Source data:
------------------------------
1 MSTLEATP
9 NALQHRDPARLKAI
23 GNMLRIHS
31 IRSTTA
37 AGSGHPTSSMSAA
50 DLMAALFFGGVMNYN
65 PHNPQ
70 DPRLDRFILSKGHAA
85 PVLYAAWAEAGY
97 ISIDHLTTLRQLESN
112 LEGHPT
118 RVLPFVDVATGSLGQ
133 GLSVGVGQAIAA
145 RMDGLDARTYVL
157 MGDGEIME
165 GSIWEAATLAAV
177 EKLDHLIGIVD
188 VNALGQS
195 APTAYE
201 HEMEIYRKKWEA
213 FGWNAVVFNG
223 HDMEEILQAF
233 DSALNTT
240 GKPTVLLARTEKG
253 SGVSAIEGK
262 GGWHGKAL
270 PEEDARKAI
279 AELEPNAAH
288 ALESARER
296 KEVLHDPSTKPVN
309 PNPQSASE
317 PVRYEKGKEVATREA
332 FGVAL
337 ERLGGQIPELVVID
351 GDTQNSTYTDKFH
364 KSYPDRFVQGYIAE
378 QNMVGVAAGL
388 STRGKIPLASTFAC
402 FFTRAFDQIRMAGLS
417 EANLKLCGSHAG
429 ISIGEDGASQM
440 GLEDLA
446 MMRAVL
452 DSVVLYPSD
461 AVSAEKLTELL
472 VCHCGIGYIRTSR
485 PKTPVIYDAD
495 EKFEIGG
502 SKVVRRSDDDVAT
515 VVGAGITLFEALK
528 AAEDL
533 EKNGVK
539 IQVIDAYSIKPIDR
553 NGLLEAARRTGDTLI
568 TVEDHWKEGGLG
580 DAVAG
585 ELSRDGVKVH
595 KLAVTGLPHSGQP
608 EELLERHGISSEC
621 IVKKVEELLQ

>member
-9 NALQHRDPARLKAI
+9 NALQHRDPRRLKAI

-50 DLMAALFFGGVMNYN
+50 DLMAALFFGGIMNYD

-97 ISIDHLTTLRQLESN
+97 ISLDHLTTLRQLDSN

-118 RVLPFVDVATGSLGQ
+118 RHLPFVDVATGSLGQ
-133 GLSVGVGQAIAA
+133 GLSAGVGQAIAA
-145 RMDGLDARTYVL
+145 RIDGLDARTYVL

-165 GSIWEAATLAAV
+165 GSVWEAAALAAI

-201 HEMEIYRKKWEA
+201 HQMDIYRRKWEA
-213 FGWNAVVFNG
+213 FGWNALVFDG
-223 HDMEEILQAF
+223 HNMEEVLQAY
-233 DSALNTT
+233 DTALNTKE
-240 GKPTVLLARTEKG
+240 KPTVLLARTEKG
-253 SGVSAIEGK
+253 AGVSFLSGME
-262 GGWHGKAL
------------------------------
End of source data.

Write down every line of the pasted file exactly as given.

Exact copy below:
1 MSTLEATP
9 NALQHRDPARLKAI
23 GNMLRIHS
31 IRSTTA
37 AGSGHPTSSMSAA
50 DLMAALFFGGVMNYN
65 PHNPQ
70 DPRLDRFILSKGHAA
85 PVLYAAWAEAGY
97 ISIDHLTTLRQLESN
112 LEGHPT
118 RVLPFVDVATGSLGQ
133 GLSVGVGQAIAA
145 RMDGLDARTYVL
157 MGDGEIME
165 GSIWEAATLAAV
177 EKLDHLIGIVD
188 VNALGQS
195 APTAYE
201 HEMEIYRKKWEA
213 FGWNAVVFNG
223 HDMEEILQAF
233 DSALNTT
240 GKPTVLLARTEKG
253 SGVSAIEGK
262 GGWHGKAL
270 PEEDARKAI
279 AELEPNAAH
288 ALESARER
296 KEVLHDPSTKPVN
309 PNPQSASE
317 PVRYEKGKEVATREA
332 FGVAL
337 ERLGGQIPELVVID
351 GDTQNSTYTDKFH
364 KSYPDRFVQGYIAE
378 QNMVGVAAGL
388 STRGKIPLASTFAC
402 FFTRAFDQIRMAGLS
417 EANLKLCGSHAG
429 ISIGEDGASQM
440 GLEDLA
446 MMRAVL
452 DSVVLYPSD
461 AVSAEKLTELL
472 VCHCGIGYIRTSR
485 PKTPVIYDAD
495 EKFEIGG
502 SKVVRRSDDDVAT
515 VVGAGITLFEALK
528 AAEDL
533 EKNGVK
539 IQVIDAYSIKPIDR
553 NGLLEAARRTGDTLI
568 TVEDHWKEGGLG
580 DAVAG
585 ELSRDGVKVH
595 KLAVTGLPHSGQP
608 EELLERHGISSEC
621 IVKKVEELLQ

>member
-9 NALQHRDPARLKAI
+9 NALQHRDPRRLKAI

-50 DLMAALFFGGVMNYN
+50 DLMAALFFGGIMNYD

-97 ISIDHLTTLRQLESN
+97 ISLDHLTTLRQLDSN

-118 RVLPFVDVATGSLGQ
+118 RHLPFVDVATGSLGQ
-133 GLSVGVGQAIAA
+133 GLSAGVGQAIAA
-145 RMDGLDARTYVL
+145 RIDGLDARTYVL

-165 GSIWEAATLAAV
+165 GSVWEAAALAAI

-201 HEMEIYRKKWEA
+201 HQMDIYRRKWEA
-213 FGWNAVVFNG
+213 FGWNALVFDG
-223 HDMEEILQAF
+223 HNMEEVLQAY
-233 DSALNTT
+233 DTALNTKE
-240 GKPTVLLARTEKG
+240 KPTVLLARTEKG
-253 SGVSAIEGK
+253 AGVSFLSGME
-262 GGWHGKAL